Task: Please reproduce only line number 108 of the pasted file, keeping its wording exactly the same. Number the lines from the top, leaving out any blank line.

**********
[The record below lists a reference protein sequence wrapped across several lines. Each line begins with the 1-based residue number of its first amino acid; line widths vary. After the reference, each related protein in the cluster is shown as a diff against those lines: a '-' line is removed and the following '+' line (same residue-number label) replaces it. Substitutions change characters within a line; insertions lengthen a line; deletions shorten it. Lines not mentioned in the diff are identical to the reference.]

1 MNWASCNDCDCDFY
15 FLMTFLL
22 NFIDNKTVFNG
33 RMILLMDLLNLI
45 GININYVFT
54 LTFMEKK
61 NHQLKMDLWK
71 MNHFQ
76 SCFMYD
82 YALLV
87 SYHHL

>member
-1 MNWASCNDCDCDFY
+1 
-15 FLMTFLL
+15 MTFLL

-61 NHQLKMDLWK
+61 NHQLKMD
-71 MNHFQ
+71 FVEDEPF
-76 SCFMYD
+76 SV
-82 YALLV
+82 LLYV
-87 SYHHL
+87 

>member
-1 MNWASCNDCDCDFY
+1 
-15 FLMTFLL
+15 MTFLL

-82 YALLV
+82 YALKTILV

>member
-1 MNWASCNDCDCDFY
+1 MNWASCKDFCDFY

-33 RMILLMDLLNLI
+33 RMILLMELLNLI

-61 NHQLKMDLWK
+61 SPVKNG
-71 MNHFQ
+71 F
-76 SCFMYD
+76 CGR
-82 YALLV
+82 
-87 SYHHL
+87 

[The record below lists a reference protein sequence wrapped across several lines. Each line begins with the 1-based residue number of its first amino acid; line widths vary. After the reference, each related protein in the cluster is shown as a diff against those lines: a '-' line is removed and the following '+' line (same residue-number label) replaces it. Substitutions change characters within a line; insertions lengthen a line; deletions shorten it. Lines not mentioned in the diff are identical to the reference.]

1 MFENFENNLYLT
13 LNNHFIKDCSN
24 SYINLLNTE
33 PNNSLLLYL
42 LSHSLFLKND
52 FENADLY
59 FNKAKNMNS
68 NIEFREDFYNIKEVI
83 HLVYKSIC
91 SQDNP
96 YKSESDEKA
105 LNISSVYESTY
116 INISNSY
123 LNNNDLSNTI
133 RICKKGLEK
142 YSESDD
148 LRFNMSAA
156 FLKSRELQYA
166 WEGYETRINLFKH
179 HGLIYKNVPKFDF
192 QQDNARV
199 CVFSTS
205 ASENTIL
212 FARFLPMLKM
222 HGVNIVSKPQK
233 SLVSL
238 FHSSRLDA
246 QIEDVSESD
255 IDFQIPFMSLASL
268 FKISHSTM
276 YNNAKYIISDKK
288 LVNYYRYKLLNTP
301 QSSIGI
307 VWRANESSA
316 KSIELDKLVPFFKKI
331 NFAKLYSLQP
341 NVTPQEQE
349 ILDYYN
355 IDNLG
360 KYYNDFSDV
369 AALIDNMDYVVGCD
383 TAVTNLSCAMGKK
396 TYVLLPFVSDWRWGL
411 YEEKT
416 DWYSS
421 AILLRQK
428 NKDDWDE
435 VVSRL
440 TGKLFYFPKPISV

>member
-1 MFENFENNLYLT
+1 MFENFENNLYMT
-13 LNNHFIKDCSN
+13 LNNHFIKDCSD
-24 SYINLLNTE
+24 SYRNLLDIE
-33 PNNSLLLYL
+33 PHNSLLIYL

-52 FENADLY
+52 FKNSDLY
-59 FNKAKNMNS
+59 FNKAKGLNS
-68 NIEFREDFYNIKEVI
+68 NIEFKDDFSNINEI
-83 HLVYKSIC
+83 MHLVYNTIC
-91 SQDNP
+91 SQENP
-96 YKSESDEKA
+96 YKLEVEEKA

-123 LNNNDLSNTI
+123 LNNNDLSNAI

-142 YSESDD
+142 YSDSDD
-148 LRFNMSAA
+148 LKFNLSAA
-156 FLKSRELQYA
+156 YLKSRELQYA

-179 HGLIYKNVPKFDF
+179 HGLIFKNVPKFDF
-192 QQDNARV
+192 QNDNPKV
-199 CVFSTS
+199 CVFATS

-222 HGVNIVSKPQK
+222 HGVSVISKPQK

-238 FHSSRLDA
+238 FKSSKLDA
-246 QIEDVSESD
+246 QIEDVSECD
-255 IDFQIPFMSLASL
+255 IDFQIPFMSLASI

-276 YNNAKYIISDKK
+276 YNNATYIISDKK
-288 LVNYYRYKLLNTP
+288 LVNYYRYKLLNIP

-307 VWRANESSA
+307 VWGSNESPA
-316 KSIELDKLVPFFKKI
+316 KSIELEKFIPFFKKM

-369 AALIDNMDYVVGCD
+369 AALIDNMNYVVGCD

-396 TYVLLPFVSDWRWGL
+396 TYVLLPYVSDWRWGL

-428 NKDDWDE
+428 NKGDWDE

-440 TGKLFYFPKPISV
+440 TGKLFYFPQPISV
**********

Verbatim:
+33 PHNSLLIYL